Nvidia responds to Intel’s anti-Ion propaganda

Written by Ben Hardwidge

February 25, 2009 // 10:02 a.m.

Tags: #1080p #10x #anti #anti-ion #atom #chipset #document #gaming #hd #intel #ion #nano #nvidia #performance #powerpoint #presentation #propaganda #responds #response #retaliates #via #video

The Nvidia and Intel battle is now in full swing, with PowerPoint slides being sharpened and handbags placed in full public view. Following on from Intel’s anti-Ion propaganda document that we saw yesterday, Nvidia has retaliated with a PowerPoint presentation of its own, which is intended to answer some of Intel’s claims.

Like the Intel document, Nvidia’s presentation also takes a swipe at the ageing technology used by its competitor. One slide compares Intel’s "four-year-old three chip design" with Nvidia’s "modern two chip solution." This two-chip system, says Nvidia, provides 10x the performance while taking up 55 percent less space. The performance claim refers specifically to the Ion’s gaming abilities from its GPU with 16 stream processors.

Nvidia also points out that Ion is fully WHQL-certified by Microsoft for Windows Vista Home Premium, and that an Ion-based PC can perform real-time video transcoding tasks using CUDA, as well as having the ability to output 1080p HD video with 7.1 audio. However, the former has already been dismissed by Intel, which said that "neither gaming nor video transcoding are relevant to netbook and nettop users."

Interestingly, Nvidia claims that Intel’s next-generation Atom (codenamed Pineview) will ‘force’ customers to use Intel integrated graphics with what Nvidia describes as "minor improvements." This would explain why Nvidia is opening up its second-generation Ion platform to support VIA’s Nano CPU.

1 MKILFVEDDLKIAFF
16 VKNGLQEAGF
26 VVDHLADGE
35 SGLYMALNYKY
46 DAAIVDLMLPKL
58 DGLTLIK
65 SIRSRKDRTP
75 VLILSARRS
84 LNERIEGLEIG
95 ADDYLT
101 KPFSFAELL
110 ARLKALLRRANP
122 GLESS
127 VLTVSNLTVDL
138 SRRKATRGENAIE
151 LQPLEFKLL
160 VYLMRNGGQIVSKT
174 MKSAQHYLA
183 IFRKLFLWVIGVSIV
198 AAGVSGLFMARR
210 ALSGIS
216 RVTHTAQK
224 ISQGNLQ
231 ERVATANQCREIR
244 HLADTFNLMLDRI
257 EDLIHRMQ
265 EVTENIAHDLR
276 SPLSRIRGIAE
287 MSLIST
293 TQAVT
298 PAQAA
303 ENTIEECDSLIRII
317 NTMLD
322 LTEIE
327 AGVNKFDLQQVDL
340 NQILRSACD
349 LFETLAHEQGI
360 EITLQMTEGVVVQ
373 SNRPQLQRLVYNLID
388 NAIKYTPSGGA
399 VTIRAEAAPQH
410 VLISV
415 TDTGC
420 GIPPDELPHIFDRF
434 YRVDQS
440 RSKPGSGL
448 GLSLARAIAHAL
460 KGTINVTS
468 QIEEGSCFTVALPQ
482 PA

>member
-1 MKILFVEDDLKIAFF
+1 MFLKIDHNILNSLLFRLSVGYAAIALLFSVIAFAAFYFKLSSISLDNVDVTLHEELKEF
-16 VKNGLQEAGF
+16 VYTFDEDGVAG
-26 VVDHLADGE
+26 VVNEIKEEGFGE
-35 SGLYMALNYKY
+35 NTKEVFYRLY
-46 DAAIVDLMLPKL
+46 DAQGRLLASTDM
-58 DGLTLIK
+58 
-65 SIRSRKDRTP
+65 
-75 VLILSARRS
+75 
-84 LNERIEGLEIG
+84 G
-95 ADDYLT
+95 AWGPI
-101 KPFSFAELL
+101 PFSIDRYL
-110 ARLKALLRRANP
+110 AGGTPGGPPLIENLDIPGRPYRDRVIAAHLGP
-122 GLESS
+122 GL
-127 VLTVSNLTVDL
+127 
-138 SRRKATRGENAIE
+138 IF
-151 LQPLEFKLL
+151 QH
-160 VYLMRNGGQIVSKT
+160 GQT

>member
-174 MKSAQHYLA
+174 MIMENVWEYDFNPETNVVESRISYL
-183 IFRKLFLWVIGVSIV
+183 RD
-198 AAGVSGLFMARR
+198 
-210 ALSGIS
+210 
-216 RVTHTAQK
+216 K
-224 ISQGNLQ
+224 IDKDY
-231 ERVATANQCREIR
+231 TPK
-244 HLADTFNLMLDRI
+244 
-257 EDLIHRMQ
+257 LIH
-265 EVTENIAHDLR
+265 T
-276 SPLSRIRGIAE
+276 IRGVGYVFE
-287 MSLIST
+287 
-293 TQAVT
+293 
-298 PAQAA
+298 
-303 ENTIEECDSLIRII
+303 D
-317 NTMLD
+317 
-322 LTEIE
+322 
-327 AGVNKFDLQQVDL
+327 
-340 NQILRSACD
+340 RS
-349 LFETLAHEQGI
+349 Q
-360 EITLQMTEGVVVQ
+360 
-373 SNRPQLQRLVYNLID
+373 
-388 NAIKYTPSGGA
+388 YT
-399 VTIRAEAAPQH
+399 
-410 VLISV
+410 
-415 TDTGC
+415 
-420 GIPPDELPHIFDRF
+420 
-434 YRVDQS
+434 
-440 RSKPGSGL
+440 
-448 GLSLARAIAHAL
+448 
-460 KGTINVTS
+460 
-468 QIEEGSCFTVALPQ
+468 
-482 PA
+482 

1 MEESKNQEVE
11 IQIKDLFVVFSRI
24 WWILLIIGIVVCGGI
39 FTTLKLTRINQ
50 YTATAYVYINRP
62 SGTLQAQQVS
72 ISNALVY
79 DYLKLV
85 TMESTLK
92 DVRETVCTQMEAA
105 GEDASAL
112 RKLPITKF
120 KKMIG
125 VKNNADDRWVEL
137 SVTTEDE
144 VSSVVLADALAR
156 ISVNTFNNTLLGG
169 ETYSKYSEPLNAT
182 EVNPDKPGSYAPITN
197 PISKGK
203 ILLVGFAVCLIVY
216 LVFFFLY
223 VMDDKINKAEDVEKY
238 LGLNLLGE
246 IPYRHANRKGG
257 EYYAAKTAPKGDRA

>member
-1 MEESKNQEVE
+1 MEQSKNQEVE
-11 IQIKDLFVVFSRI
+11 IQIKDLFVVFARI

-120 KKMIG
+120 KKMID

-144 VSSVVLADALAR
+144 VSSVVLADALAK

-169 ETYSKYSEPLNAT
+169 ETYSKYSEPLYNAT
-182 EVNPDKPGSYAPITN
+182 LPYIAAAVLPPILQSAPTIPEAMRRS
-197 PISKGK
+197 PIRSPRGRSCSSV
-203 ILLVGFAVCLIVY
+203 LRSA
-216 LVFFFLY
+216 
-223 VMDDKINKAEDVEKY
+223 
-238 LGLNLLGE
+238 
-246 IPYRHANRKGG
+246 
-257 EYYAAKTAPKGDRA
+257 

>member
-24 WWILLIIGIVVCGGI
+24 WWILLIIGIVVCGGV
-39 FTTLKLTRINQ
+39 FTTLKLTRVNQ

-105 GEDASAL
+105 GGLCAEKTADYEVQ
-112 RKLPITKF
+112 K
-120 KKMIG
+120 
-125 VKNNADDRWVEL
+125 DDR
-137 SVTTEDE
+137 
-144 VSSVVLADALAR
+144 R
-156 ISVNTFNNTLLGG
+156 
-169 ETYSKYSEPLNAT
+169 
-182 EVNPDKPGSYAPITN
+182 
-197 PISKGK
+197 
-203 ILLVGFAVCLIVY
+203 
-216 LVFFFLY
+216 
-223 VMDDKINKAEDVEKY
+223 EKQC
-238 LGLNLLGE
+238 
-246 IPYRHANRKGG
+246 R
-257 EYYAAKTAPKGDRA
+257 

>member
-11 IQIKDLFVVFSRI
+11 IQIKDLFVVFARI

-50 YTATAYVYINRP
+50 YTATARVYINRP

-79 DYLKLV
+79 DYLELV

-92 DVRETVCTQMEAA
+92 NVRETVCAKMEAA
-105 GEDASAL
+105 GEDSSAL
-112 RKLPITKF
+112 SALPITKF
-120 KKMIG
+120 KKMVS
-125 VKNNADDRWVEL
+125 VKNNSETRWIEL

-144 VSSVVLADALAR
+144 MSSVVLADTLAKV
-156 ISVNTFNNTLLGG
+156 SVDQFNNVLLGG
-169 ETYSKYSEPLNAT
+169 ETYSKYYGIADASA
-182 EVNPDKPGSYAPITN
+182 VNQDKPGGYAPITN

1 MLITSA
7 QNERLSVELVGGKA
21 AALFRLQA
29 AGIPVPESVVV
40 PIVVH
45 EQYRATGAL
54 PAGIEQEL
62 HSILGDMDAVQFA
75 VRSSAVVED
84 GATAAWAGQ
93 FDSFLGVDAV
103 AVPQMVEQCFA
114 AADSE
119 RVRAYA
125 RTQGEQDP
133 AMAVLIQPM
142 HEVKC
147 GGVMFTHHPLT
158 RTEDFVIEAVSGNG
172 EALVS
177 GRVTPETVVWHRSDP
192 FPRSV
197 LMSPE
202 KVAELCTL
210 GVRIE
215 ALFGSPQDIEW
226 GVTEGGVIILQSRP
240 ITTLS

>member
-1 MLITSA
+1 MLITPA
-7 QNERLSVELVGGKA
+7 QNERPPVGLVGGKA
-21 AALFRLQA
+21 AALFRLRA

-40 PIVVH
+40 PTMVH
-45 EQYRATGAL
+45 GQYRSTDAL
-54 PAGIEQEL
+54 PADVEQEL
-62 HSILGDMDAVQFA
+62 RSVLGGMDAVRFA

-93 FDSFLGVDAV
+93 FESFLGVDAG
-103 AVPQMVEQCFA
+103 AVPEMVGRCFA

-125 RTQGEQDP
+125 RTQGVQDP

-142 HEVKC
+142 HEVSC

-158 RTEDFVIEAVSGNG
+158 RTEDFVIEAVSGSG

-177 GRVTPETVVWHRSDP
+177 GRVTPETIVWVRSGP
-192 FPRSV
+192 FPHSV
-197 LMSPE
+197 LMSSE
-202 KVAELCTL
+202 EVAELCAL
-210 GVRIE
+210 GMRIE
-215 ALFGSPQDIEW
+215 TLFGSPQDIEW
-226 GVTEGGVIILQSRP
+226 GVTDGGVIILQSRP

Nvidia also dismissed Intel’s claims about power consumption and battery life, saying that "peak power is a very poor measurement" that doesn’t represent real-world use of a netbook. To make its point, Nvidia published results from MobileMark 2007, which tests battery life using standard apps and video playback. The results showed that an Intel 945GSE-based system lasted for two hours, 40 minutes, while an Nvidia Ion system lasted for two hours, 31 minutes.

As with Intel’s document, Nvidia took the opportunity to publish a few quotes from the press, including one from DailyTech that says that Ion "Completely obliterates anything Intel can currently offer," and one from PC Perspective, which says that "any company not at least seriously considering adopting an ION platform design has no desire to be on the forefront of PC technology."

Was Nvidia right to respond to Intel’s claims? Let us know your thoughts in the forums.

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